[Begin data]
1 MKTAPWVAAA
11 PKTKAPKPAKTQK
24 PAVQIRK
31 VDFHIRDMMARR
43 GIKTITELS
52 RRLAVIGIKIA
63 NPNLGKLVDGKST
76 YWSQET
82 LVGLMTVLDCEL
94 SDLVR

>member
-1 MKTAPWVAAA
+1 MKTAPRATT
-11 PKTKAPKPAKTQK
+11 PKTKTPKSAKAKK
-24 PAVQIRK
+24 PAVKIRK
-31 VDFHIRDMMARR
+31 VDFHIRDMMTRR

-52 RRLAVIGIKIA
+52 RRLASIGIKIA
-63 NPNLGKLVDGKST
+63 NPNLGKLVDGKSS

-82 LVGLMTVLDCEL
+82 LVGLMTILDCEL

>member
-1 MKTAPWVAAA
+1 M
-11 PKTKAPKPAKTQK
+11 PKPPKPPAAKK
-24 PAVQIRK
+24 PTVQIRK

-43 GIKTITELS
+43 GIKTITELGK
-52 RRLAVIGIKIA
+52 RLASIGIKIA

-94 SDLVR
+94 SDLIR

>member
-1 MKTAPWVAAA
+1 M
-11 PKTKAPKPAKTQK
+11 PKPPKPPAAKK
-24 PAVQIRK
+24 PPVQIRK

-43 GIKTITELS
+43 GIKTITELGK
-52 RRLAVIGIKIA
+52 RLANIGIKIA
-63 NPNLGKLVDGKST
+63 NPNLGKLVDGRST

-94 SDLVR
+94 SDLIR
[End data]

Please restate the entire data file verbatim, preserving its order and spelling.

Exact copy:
1 MKTAPWVAAA
11 PKTKAPKPAKTQK
24 PAVQIRK
31 VDFHIRDMMARR
43 GIKTITELS
52 RRLAVIGIKIA
63 NPNLGKLVDGKST
76 YWSQET
82 LVGLMTVLDCEL
94 SDLVR

>member
-1 MKTAPWVAAA
+1 MKTAPRATT
-11 PKTKAPKPAKTQK
+11 PKTKTPKSAKAKK
-24 PAVQIRK
+24 PAVKIRK
-31 VDFHIRDMMARR
+31 VDFHIRDMMTRR

-52 RRLAVIGIKIA
+52 RRLASIGIKIA
-63 NPNLGKLVDGKST
+63 NPNLGKLVDGKSS

-82 LVGLMTVLDCEL
+82 LVGLMTILDCEL

>member
-1 MKTAPWVAAA
+1 M
-11 PKTKAPKPAKTQK
+11 PKPPKPPAAKK
-24 PAVQIRK
+24 PTVQIRK

-43 GIKTITELS
+43 GIKTITELGK
-52 RRLAVIGIKIA
+52 RLASIGIKIA

-94 SDLVR
+94 SDLIR

>member
-1 MKTAPWVAAA
+1 M
-11 PKTKAPKPAKTQK
+11 PKPPKPPAAKK
-24 PAVQIRK
+24 PPVQIRK

-43 GIKTITELS
+43 GIKTITELGK
-52 RRLAVIGIKIA
+52 RLANIGIKIA
-63 NPNLGKLVDGKST
+63 NPNLGKLVDGRST

-94 SDLVR
+94 SDLIR